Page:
Matinicus Rock is a sea-bird colony. This means that lots of sea-birds, including Puffins use this area to nest at this time of year. The land is near their food supply and is free from many land-based predators. There is little else living on the island besides the birds and grasses that you find here. That does NOT mean the island is free from predators all together. There are many birds who will eat either other species of birds or their eggs. Still it is safer here than it is closer to shore. The island has neighborhoods, just like New York City does. Certain birds live in a neiborhood. Arctic Terns nest in one area, common terns nest in another. Terns lay their eggs on rocks and grass towards the top of the island. Puffins and Guillemots live down in rocky borrows closer to the shore. In fact, sometimes Puffins and Razorbills can share the same hole!! Besides Puffins, who you know, let’s get to know some of the other residents here.
Arctic Terns are a small bird with a pointy red bill. You would never know that this little bird migrates all the way Antarctica and back each year! They migrate further than any other bird in the world. They do this by making several very long fights. Then they stop to feed on their way, feed very little as they travel. Would you like to see how they defend their nests when I walk nearby? Click here for a video.
Common Terns are very aggressive terns that were long-hunted for their feathers, which were used in hats. Common terns were one of the first success stories of the conservation movement, which helped to bring them back.
Eiders are a species of bird that looks very much like a duck. Here is what their nest look like. As soon as these birds are born, the chicks run right to the sea. All the babies will gather together and all the mothers will stay with all the babies until they are old enough to fend for themselves.
Yesterday a Grey Seal came by to rest and sun himself on the rocks near shore. This one “hauled out” for a few hours and seemed to enjoy himself (or herself) very much.
When Razorbill babies hatch, they only stay in the nest for 18 days or so. Then the males call them out of the nest to go to sea. The father cares for them in the water until they are old enough to take care of themselves.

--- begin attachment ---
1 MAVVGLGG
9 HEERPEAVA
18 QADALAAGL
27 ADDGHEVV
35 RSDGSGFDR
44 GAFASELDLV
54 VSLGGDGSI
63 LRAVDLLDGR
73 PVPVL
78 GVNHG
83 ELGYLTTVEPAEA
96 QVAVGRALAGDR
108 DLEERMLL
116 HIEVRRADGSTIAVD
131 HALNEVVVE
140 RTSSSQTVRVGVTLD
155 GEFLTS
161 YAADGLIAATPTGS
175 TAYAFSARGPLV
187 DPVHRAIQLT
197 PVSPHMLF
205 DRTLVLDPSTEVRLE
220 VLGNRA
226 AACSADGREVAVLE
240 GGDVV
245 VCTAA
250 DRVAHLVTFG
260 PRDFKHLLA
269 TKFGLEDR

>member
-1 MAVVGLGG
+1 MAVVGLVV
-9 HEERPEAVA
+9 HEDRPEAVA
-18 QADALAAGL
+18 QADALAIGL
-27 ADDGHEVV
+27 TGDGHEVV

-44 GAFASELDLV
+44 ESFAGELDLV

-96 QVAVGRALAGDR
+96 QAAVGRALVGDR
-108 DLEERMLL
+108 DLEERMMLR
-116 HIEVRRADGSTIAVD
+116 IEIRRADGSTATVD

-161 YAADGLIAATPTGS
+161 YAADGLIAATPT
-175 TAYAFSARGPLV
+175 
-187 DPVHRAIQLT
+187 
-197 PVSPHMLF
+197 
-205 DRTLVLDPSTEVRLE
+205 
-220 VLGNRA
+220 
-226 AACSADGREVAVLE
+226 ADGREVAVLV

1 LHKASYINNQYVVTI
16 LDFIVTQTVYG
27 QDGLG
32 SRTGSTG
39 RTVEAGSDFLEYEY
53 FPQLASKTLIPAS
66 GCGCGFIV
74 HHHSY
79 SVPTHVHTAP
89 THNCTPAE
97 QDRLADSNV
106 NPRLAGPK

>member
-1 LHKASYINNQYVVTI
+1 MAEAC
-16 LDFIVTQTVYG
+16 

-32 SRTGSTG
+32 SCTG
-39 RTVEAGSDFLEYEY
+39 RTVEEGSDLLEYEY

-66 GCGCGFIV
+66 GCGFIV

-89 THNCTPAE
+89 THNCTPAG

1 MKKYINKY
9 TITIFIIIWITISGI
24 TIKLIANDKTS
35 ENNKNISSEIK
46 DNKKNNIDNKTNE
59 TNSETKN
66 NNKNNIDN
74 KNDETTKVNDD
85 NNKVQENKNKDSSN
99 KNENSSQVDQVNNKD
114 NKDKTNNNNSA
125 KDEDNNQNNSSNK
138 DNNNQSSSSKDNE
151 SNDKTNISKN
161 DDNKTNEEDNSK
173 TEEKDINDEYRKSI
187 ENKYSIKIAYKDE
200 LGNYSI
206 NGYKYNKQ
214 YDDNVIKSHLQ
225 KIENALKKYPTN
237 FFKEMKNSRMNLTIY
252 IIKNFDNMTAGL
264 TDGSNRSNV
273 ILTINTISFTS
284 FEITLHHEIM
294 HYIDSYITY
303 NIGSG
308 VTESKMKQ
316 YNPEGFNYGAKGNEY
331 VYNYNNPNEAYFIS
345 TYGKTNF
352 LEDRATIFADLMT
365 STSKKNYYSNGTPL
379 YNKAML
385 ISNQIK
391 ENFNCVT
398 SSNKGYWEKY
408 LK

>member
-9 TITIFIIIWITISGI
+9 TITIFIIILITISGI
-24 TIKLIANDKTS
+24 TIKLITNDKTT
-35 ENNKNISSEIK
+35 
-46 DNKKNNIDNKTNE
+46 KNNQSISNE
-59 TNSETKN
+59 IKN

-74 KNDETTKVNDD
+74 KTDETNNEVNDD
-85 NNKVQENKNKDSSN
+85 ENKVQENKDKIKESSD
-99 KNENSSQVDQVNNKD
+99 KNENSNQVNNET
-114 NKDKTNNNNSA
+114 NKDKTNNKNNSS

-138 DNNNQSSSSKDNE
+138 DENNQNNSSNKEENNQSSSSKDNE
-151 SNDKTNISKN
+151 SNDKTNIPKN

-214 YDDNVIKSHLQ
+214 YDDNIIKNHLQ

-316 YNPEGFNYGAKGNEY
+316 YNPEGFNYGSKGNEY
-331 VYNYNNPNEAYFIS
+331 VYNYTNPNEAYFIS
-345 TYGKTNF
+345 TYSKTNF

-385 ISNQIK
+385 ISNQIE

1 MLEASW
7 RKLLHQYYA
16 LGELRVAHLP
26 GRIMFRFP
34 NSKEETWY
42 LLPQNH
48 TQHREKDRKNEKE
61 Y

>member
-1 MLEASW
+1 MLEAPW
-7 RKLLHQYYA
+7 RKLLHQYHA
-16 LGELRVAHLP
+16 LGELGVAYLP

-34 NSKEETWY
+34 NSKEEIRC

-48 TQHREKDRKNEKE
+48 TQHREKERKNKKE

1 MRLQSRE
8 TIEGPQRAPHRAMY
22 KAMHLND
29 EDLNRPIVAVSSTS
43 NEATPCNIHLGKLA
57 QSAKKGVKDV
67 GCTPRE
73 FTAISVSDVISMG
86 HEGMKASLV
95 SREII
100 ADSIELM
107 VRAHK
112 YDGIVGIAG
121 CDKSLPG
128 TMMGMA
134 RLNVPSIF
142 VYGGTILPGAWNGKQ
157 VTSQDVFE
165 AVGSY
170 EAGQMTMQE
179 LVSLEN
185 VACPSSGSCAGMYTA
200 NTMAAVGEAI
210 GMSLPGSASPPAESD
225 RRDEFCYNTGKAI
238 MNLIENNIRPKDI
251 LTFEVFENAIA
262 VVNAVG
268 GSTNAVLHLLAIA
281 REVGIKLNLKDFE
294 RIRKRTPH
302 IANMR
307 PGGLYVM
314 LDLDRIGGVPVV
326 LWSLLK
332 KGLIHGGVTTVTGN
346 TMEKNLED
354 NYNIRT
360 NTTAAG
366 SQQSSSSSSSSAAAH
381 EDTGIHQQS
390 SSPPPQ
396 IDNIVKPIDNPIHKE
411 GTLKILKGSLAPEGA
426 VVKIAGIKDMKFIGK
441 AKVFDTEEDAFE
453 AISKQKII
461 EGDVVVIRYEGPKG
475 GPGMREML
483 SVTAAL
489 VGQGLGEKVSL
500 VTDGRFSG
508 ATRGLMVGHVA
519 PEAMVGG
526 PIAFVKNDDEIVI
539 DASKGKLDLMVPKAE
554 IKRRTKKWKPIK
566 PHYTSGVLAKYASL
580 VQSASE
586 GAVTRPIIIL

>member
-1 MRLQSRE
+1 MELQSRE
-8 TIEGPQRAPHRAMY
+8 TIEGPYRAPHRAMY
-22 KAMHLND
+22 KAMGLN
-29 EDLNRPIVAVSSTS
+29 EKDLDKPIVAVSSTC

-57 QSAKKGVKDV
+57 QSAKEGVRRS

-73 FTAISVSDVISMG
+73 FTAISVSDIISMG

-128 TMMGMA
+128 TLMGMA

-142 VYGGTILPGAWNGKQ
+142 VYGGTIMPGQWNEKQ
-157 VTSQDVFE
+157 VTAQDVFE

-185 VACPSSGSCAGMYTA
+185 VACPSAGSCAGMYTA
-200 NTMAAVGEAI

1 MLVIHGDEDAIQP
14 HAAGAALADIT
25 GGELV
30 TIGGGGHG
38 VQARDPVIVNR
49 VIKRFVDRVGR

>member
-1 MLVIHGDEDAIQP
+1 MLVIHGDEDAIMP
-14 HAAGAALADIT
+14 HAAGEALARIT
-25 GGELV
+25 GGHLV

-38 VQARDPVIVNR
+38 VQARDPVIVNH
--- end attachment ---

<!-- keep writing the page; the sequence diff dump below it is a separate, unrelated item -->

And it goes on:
Unlike most birds in their family, Guillemots do not go far out to sea. They stay around the island and pick their food out from the rocks under the water near shore. They nest in shallow rock crevices near the shore.
Here is one of the Gulls on the island. By the way, scientists do not say seagull, they just say gull. Many Gulls live in lakes or rivers, not the ocean. Does this gull look like the ones that live near us? Probably not. There are many different species of gull. This one is called a laughing gull because of the cackling sound that it makes. The other species of gull that are found here commonly are Great Black-Backed Gull and Herring Gull. The gulls are clever scavengers and they tend to eat the eggs of the terns and the puffins. The scientists here need to keep the gulls away from some of the species we are trying to protect.
Murres nest on tall rocky cliffs. When their chicks are old enough to leave the nest and go to sea, the males will help them to the water. But since they next along cliffs, it often means the little ones have to jump off the cliffs to get to the water. Sometimes it is a very long way down. The father helps them in the water while the mother guards the nest so it can be used again in future years.
Did you find out the answers to yesterday’s questions? If not, find them today. You can also post questions for the scientists here. What would you like to know about this bird colony?
Question of the day: Why do you think birds live together on this island?
Here are the photos from today: